Teary WTO chief hails landmark deal
A deal to boost global trade has been approved by the World Trade Organisation's 159 member economies for the first time in nearly two decades, keeping alive the possibility that a broader agreement to create a level playing field for rich and poor countries can be reached in the future.
WTO director-general Roberto Azevedo shed tears during the summit's closing ceremony as he thanked host nation Indonesia, WTO member countries and his wife.
"We have put the world back into the World Trade Organisation," he said. "For the first time in our history, the WTO has truly delivered."
Trade ministers had come to the four-day WTO meeting on the resort island of Bali with little hope that an agreement would be reached after years of inertia in trade negotiations.
The talks were threatened at the 11th hour when Cuba objected to removal of a reference to the decades-long US trade embargo that Cuba wants lifted.
India had also been an obstacle because of its vociferous objections to provisions that might endanger grain subsidies aimed at ensuring its poor get enough to eat. WTO members gave developing nations a temporary dispensation from subsidy limits, shelving the issue for negotiations at a later time.
"This week has been about high-level diplomacy, long nights and considerable drama," said Indonesian Trade Minister Gita Wirjawan, who chaired the meeting. "But it has also been about ensuring that the gains of the multilateral trading system reach our small businesses and our most vulnerable economies."
The centrepiece of the agreement reached in Bali was measures to ease barriers to trade by simplifying customs procedures and making them more transparent.
The deal could boost global trade by 1 trillion US dollars over time and also keeps alive the WTO's broader Doha Round of trade negotiations, sometimes known as the development round because of sweeping changes in regulations, taxes and subsidies that would benefit low income countries.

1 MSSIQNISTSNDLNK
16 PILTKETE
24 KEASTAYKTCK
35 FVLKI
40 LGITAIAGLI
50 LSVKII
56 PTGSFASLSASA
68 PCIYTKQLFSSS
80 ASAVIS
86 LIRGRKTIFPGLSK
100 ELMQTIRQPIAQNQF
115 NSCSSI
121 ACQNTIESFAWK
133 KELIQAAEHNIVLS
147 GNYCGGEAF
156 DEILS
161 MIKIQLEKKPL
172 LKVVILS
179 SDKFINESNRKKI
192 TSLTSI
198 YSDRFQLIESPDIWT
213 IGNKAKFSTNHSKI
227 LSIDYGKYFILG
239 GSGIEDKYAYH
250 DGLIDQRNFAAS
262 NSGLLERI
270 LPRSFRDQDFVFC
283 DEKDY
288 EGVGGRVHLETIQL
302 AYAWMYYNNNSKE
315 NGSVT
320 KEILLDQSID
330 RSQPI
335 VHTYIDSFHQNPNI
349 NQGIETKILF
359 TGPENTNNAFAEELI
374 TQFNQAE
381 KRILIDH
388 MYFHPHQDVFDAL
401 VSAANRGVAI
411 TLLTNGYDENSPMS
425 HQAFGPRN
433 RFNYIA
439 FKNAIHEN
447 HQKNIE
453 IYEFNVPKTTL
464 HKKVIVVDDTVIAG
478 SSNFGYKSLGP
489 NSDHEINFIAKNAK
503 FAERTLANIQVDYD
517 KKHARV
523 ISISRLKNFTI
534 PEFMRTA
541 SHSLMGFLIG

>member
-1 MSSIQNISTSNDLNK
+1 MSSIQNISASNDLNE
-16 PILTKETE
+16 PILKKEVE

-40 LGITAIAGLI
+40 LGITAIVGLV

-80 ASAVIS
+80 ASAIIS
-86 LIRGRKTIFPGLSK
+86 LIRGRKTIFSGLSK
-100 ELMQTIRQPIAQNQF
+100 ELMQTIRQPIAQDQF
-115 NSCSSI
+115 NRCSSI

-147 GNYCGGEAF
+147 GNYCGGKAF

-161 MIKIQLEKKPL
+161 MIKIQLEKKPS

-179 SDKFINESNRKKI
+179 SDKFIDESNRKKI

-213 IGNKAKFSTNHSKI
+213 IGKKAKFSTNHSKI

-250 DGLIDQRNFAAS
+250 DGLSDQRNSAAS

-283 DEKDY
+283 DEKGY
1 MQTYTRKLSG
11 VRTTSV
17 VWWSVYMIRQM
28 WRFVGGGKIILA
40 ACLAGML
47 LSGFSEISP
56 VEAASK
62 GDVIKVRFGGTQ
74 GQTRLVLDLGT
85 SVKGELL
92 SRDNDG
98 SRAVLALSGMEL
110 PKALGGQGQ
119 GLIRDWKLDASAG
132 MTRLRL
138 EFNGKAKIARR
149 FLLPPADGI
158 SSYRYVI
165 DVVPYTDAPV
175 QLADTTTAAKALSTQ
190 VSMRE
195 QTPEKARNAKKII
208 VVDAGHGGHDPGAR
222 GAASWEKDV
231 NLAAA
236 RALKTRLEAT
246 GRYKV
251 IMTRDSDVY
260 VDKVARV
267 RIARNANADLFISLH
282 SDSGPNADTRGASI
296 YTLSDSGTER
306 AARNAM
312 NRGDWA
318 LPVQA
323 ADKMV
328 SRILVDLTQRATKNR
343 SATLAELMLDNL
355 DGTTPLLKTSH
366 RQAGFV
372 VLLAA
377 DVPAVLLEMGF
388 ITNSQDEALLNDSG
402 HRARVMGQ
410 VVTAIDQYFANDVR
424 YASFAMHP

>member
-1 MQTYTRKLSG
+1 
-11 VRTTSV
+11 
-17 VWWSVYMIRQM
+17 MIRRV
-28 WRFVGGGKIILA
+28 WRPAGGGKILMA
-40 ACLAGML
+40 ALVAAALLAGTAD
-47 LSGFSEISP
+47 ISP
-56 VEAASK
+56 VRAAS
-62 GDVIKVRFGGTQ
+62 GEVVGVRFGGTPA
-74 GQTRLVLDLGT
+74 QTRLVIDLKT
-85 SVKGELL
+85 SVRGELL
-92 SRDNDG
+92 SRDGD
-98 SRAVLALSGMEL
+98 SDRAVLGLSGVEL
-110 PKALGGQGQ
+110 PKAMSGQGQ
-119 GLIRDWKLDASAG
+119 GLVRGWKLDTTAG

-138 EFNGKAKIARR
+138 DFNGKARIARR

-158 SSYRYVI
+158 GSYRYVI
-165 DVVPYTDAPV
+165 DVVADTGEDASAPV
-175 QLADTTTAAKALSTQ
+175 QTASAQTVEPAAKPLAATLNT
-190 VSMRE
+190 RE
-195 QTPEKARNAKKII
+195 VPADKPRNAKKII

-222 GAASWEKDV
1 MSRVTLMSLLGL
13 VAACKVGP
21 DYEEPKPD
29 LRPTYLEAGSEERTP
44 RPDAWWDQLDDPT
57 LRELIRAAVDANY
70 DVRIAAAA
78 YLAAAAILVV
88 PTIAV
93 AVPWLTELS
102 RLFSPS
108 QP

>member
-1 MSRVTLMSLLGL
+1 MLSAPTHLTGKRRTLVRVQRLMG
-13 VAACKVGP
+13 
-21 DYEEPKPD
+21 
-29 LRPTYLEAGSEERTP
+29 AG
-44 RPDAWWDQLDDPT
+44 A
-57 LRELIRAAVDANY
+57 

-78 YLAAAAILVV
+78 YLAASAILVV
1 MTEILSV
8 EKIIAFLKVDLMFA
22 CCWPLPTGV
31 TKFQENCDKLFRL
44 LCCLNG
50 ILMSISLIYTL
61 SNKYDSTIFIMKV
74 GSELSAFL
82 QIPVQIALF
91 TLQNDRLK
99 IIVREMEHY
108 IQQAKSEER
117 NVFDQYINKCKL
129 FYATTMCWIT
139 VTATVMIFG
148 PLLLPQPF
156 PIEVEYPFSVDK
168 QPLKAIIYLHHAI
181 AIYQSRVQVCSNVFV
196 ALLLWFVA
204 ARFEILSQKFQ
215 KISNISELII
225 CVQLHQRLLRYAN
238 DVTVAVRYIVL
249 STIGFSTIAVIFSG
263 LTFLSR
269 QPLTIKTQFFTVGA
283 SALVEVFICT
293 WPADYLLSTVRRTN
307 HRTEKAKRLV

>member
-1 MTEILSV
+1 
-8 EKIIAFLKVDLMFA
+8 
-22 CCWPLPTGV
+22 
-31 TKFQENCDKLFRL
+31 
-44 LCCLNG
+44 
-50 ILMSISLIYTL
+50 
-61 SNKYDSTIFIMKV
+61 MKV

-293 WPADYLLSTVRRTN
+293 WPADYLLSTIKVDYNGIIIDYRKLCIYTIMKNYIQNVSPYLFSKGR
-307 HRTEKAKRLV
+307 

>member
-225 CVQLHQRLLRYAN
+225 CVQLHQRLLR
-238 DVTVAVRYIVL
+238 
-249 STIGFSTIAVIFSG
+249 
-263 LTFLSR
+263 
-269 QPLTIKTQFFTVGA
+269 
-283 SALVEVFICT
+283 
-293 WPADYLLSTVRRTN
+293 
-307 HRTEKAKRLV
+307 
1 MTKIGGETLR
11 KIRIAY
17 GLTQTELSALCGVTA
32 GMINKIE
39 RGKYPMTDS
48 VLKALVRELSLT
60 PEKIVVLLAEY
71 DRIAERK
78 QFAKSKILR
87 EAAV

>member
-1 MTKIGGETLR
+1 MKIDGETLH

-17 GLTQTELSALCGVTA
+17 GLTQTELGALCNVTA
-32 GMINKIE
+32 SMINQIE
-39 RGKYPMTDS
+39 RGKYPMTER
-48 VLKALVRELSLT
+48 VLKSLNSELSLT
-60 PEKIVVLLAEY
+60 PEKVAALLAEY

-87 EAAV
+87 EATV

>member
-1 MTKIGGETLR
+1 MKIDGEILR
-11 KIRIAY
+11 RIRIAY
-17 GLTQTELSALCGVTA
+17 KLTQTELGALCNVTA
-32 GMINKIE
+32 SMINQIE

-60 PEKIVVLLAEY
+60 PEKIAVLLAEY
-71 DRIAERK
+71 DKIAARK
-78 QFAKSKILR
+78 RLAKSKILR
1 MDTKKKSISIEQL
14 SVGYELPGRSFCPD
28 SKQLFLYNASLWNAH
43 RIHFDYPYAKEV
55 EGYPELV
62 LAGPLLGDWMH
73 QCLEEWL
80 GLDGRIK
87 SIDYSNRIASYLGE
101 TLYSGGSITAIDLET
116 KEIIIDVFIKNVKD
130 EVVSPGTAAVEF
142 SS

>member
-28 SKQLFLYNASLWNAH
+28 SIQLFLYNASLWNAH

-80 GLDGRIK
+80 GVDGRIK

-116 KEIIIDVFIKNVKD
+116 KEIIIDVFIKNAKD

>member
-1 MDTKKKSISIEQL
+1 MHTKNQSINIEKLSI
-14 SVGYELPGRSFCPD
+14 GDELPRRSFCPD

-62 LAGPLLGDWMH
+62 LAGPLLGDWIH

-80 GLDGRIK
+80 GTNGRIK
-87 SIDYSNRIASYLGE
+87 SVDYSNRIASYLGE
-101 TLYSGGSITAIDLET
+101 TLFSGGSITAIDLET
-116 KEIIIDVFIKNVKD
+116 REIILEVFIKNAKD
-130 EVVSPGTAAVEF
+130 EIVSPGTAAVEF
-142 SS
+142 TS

Mr Azevedo said the WTO will spend the next year developing a fresh approach for moving forward with the Doha negotiations.
"The WTO has re-established its credibility as an indispensable forum for trade negotiations. Nor is this a paper victory: streamlining the passage of goods across borders by cutting red tape and bureaucracy could boost the world economy," the US Chamber of Commerce said in a statement.
The idea behind the WTO is that if all countries play by the same trade rules, then all countries, rich or poor, will benefit.
But some critics say WTO rules may hinder countries from setting their own priorities in environmental protection, worker rights, food security and other areas. And they say sudden reductions in import tariffs can wipe out industries, causing job losses in rich and poor countries.
Oxfam welcomed the breathing space on food subsidies given to poor countries but said the agreement, and the move to simplify customs in particular, was "no game changer" overall.
"Its gains have been grossly over-estimated, while the costs of implementation for poorer countries were completely ignored," the aid and development group said in a statement.
The WTO was formed in January 1995 after the Uruguay Round trade negotiations spanning 1986-1994 were completed. Apart from being a forum for world trade talks, the organisation arbitrates trade disputes between member countries.